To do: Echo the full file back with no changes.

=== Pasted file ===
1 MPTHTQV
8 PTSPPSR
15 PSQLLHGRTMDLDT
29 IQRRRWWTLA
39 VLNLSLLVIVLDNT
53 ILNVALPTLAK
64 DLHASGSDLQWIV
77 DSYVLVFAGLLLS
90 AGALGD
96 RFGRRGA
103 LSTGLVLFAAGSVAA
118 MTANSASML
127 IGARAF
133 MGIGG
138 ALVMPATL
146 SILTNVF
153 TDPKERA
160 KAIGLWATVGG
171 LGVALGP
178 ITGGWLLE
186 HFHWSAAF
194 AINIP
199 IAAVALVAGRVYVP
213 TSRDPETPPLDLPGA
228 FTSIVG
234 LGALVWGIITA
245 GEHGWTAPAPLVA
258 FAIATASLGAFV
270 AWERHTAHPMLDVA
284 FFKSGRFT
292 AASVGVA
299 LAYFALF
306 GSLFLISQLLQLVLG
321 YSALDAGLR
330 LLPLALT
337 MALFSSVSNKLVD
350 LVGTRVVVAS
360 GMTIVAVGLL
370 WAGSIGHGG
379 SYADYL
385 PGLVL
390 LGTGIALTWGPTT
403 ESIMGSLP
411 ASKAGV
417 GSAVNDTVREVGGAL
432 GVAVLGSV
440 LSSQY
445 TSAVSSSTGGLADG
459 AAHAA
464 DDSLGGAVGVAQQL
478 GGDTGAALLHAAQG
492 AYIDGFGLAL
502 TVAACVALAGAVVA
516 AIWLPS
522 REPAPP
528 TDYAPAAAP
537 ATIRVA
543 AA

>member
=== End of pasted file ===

1 MPTHTQV
8 PTSPPSR
15 PSQLLHGRTMDLDT
29 IQRRRWWTLA
39 VLNLSLLVIVLDNT
53 ILNVALPTLAK
64 DLHASGSDLQWIV
77 DSYVLVFAGLLLS
90 AGALGD
96 RFGRRGA
103 LSTGLVLFAAGSVAA
118 MTANSASML
127 IGARAF
133 MGIGG
138 ALVMPATL
146 SILTNVF
153 TDPKERA
160 KAIGLWATVGG
171 LGVALGP
178 ITGGWLLE
186 HFHWSAAF
194 AINIP
199 IAAVALVAGRVYVP
213 TSRDPETPPLDLPGA
228 FTSIVG
234 LGALVWGIITA
245 GEHGWTAPAPLVA
258 FAIATASLGAFV
270 AWERHTAHPMLDVA
284 FFKSGRFT
292 AASVGVA
299 LAYFALF
306 GSLFLISQLLQLVLG
321 YSALDAGLR
330 LLPLALT
337 MALFSSVSNKLVD
350 LVGTRVVVAS
360 GMTIVAVGLL
370 WAGSIGHGG
379 SYADYL
385 PGLVL
390 LGTGIALTWGPTT
403 ESIMGSLP
411 ASKAGV
417 GSAVNDTVREVGGAL
432 GVAVLGSV
440 LSSQY
445 TSAVSSSTGGLADG
459 AAHAA
464 DDSLGGAVGVAQQL
478 GGDTGAALLHAAQG
492 AYIDGFGLAL
502 TVAACVALAGAVVA
516 AIWLPS
522 REPAPP
528 TDYAPAAAP
537 ATIRVA
543 AA

>member